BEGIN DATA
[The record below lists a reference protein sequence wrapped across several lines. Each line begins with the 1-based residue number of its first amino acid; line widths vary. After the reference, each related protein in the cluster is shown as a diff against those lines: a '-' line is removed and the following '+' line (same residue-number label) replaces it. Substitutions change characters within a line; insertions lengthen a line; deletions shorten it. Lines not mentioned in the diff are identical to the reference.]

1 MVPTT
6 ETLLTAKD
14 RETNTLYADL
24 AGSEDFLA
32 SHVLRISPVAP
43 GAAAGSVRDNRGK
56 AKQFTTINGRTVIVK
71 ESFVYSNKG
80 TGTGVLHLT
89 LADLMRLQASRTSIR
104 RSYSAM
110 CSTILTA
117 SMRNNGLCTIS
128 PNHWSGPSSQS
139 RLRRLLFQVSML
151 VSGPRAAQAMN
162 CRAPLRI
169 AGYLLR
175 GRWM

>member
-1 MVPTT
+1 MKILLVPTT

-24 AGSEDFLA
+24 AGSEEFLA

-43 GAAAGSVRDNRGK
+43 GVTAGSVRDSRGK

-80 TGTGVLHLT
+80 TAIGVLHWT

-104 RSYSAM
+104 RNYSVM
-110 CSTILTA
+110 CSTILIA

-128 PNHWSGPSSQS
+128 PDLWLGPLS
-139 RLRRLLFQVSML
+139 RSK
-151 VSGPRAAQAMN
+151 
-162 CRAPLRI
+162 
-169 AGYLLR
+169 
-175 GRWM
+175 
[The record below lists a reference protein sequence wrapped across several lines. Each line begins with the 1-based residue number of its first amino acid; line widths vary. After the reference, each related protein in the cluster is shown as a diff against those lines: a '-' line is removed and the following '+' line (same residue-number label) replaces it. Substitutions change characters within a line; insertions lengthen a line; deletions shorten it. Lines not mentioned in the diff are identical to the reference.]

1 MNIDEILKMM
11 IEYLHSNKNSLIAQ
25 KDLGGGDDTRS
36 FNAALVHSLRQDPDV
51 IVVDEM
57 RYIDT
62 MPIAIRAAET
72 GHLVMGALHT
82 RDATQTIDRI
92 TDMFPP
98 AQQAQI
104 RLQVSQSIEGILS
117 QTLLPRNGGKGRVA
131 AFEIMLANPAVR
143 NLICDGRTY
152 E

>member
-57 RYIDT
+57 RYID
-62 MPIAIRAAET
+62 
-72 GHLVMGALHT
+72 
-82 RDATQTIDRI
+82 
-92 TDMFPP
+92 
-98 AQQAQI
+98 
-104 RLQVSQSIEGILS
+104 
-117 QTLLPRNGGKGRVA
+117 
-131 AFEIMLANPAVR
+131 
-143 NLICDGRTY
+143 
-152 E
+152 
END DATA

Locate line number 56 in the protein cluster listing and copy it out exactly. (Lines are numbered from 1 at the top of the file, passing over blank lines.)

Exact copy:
92 TDMFPP